is the science or doctrine concerned with the study of demons. It can
comprise such features as a classification of their hierachy, of theior
powers and limitations, attributes, multiple names and derivations. It has
also come to mean a branch of magic that deals with malaevolent spirits.
The word itself derives from the Greek daimon, meaning simply a
supernatural spirit or power of an inferior sort, i.e., not a god. In the
Christian tradition, there was only one category of supernatural beings
inferior to God, namely the angels, who were divided between those who
joined in Lucifer's rebellion (a third of the heavenly host, according to
the Book of Revelation) and were condemned to Hell, and those who remained
loyal to their Creator and stayed in Heaven. Thus “demon'' came to mean
“fallen angel, an inhabitant of Hell”.
The relationship of demonology to witchraft was crucial. By addressing
the devil, or by supplications to his demons, witches were admitting to
their power and thus they were therefore committing heresy.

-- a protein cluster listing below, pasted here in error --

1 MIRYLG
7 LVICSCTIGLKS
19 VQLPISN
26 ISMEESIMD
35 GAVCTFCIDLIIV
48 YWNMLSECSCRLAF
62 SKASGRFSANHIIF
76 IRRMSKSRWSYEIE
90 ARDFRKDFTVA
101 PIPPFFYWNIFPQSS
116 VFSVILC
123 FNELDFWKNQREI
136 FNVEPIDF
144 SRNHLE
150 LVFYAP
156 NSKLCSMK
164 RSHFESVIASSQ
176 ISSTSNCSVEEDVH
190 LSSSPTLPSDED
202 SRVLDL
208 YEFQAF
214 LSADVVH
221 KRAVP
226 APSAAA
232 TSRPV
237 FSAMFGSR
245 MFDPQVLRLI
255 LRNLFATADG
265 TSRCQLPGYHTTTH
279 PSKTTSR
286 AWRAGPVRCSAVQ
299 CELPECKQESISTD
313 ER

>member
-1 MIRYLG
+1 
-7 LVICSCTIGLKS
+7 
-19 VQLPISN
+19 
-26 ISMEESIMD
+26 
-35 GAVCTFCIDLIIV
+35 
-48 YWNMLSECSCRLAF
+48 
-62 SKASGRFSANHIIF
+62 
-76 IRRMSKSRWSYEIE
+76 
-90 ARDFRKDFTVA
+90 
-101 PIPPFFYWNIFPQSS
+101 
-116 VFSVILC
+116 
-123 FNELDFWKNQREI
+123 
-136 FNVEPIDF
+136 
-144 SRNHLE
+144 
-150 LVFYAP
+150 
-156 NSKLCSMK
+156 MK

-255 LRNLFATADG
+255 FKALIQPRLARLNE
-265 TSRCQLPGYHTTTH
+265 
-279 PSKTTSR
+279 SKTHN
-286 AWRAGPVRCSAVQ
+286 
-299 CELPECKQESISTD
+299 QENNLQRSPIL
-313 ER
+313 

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Histoire des diables de
Loudun, ou de la possession des religieuses Ursulines,et de la
condemnation & du suplice d’Urbain Grandier, Cure de la meme
A Amsterdam: Aux depens de Etienne Roger, 1716
Traite historique des dieux et des demons
Delft: Andre Voorstadt, 1696
A pro-witchcraft work which sets out to refute the views of
Balthasar Bekker. It strongly supports the continental view of
witchcraft and the conduct of trials.
|COLLIN DE PLANCY, Jacques Albin Simon|
infernal: répertoire universel des êtres, des personnages, des
Brussels: Chez tous les libraries, 1845
Collin de Plancy's celebrated dictionary was first published in
1818, and a second edition was issued in 1825 and the third in 1832.
This edition added more than 250 new entries. A rare and uncommon
reference book on the occult, this important work has never been
translated into English. The book contains around 550 engravings
with portraits of 72 demons.
||DAUGIS, Antoine Louis|
Traite sur la magie, le sortilage,
les possessions, obsession et malefices…
This work arose from an edict by Louis XV concerning the
treatment of sorcerers, magicians and other practitioners of the
black arts. The inclination of the work is shown by the fact that
the author cites Jean Bodin as an
||SINISTRARI, Lodovico Maria (1622-1701)|
Demonality; or, incubi
and succubi; a treatise.
Paris: Isidore Liseux, 1879
||VILLARS, Nicholas Pierre, Abbe de|
Comte de Gabalis, ou,
entretiens sur les sciences secretes ...
Pierre De Coup, 1715
This work is most famous as the source used by Pope for his
mock-heroic poem The Rape of the Lock. It was originally
published in 1670 and purports to describe the spirits which the
Rosicrucians or Illuminati can command to do their bidding. It is
claimed that Villars was murdered by Rosicrucians a few years after
the publication of this work.